PA systems info and advice
Not quite sure where to start other than with equipment catalogs (Full Compass, Sweetwater, B & H, Pro Products), etc. Anyone know of sources (vendors, web, etc) to help me figure out configuring a PA/audio setups to use in large conference halls for audiences up to 1000 people. At times the full room is split into (2) rooms to accommadate up to 500 people in each room. So (2) independent systems will be needed where (1) board feeds the other board as sort of a sub mixer.
I need something that can travel so I am figuring on flight cases populated with the required gear (amps, Efx, mixer). The audio sets primarily will consist of (2) lectern mics and upto (6) table mics. Wireless mics are not an option due to information security issues. However, I will be needing to use wireless mics for some other presentations and am looking to purchasing up to (4) mics/tranamitters/recievers.
I am leaning towards passive speakers, power amp(s), 16 channel mixer, compressor/limiter. Not sure how powerfull an amp I will need. 1200 watts enough or overkill? Basically, I'm looking for a system that I can expand and contract as required for use at the various venues that we go too. I have a good general idea of how to incorporate and set this up but was really looking for a turn-key system of sorts. I should mention that I am government contractor so cost is big concern but want reliable/rugged gear that will provide years of service. Also, I can not hire a consultant or design engineer to assemble the system.
[Jerry] "1200 watts enough or overkill?"
Assuming the use of pro speaker systems...
You can never go wrong with having extra power.
You won't need to crank it "full-up" if you've got a lot of power ... just gives you nice undistorted headroom.
But you can actually come closer to destroying speakers with too LITTLE power (the "clipping" distortion when trying to get "enough" volume can dangerously over-heat the speaker voice-coils).
So, even if you only have a couple of the speakers up in a given situation, 800-1200 watts will be a comfortable powerhouse.
And when you do need to operate 4 to 8 speaker stands, you'll have the horse-power to do it.
That said, I'd get at least THREE identical amps.
Split the speakers between two of them for the show.
If you lose one amp you can still limp-on for that show (or until a break) with the remaining unit.
Then, having that third amp in reserve can get you back up in a hurry.
Don't forget to add an EQ unit (1/3 Octave, if your crew can operate one) to help "tune-out" the feedback in the main room.
Is the DrivePack PA a good alternative to multiple EFX boxes?
Generally, yes, lots of people like the dbx driverack series.
It's particularly popular for biamp applications, because it incorporates a crossover as well as room delay, eq, and compression in a single rack space.
However, for a single channel of non-delayed audio all you need is two rack spaces for an eq and compressor/limiter (and some don't use compression, but I do), and you get real knobs to twist and sliders to push, which makes config much easier and more direct. And you won't hesitate to adjust during a show if needed. (with a dsp you're always hesitant to dive through levels of menus while the show is on).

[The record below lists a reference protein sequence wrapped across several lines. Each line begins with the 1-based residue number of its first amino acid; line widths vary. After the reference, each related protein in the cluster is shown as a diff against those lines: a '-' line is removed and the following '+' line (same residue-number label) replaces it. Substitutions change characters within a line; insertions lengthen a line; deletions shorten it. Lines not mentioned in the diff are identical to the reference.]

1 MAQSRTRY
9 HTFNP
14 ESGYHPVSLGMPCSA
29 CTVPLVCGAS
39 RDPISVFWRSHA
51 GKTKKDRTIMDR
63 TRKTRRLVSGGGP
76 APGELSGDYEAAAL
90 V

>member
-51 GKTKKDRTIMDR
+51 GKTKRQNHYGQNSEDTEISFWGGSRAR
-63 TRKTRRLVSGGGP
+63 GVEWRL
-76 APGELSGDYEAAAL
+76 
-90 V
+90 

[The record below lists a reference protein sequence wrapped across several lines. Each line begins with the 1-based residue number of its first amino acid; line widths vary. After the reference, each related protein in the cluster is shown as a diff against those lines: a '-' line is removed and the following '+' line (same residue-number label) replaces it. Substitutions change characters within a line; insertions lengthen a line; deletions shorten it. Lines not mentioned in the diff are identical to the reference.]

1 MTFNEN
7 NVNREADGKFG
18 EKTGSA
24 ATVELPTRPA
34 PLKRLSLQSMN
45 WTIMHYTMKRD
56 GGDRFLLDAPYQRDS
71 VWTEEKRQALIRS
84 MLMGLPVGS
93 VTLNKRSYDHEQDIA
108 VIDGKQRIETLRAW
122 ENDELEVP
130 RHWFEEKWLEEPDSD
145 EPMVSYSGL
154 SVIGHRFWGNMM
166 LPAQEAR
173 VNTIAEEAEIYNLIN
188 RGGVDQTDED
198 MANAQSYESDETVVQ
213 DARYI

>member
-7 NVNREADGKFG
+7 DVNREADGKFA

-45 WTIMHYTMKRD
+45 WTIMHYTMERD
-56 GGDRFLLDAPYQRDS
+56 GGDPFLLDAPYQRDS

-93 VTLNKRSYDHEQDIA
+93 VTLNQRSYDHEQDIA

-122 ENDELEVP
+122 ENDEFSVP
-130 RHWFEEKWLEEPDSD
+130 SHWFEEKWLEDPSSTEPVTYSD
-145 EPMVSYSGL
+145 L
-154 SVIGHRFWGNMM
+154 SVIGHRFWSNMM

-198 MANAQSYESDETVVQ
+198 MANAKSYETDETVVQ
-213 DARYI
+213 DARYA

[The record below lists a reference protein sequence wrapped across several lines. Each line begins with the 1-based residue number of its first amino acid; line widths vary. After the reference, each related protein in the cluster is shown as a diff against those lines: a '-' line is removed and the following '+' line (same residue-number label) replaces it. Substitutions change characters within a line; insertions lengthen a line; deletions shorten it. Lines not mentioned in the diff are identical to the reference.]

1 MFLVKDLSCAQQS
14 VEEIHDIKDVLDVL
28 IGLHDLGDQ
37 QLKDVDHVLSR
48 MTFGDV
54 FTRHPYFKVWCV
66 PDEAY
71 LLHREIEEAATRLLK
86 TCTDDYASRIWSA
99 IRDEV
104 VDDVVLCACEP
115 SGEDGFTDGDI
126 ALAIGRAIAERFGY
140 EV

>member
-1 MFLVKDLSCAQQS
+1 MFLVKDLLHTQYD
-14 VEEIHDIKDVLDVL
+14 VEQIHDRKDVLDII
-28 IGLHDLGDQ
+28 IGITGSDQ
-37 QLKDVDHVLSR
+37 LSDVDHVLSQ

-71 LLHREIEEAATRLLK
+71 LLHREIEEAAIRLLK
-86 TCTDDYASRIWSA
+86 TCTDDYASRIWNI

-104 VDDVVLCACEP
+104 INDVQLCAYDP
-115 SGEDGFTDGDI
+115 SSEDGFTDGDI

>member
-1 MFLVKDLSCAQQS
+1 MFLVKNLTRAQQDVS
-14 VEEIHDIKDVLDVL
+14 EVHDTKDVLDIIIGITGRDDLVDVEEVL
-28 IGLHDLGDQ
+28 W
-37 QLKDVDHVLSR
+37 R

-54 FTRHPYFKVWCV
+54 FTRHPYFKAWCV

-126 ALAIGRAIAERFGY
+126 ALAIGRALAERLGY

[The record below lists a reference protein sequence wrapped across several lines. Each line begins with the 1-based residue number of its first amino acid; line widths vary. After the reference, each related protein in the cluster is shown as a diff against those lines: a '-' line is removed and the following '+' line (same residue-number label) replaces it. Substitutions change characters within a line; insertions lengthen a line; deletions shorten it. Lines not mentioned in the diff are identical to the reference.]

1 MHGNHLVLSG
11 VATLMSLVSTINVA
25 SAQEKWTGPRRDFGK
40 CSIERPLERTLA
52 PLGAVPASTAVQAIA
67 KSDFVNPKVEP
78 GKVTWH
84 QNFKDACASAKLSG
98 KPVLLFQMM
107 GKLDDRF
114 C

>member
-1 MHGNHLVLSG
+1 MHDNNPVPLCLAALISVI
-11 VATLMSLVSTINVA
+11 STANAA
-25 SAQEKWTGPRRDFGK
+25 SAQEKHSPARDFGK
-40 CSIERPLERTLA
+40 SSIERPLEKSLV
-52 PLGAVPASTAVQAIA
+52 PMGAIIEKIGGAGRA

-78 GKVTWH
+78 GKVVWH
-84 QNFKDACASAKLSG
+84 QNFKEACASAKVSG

But those are just my biases - lots of engineers love the driverack stuff.
Don't know who to send you to in the DC area, but someone here does.
Thanks for the words on your sound background - I'm just a little hesitant to turn over the car keys to someone who's not gone through drivers ed...
> ...for audiences up to 1000 people... in large concert halls.
> Also, I can not hire a consultant or design engineer to assemble the system.
A PA that can handle voice reinforcement for 1000 people in a large hall is no toy - it can injure people if used improperly. A PA such as this requires a dedicated operator, anything less exposes one to significant liability. If the rules say you can't accomplish this, I would focus on changing the rules.
If you want a recommendation on a vendor who will throw in some specing and assembly with the retail purchase, there are many. Let us know what area you're in, these folks tend to be regional or local operators.
I'm in the Washington D.C. area. I have done PA setups numerous times as part videotaping events. I am not a novice but don't do it everyday. I haven't had to put together a system from scratch for quite sometime so my knowledge of current equipment is a bit hazy. That's why I was trying to get some feedback as to good reliable price friendly system hardware. In the past I've worked with Crown amps, Rane processors, JBL speakers, Mackie boards and miscellanious gear. I may be able to justify adding a body down the road to run the gear. But right now I am primarily interested in assembling a system that can accomadate the inital request from the govenrment that we support. Over time we will grow the capabilty and staffing as the situation requires it.
My two cents worth.
I would consider a powered speaker rig instead of the conventional passive type. Powered Speakers by Mackie and others have optimised the amps and processing for their speakers giving you a great sounding speaker with minimal fuss and setup time. Powered speakers reduce the size, weight, and complexity of any given setup. They also give you faster setup and teardown.
What I would suggest is that you call the folks out at Sweetwater Audio. Their sales staff is very knowledgable and will take the time time help you put together a system to meet your needs.
As I full time soundtech I have found that powered speakers for this type of application to be the best.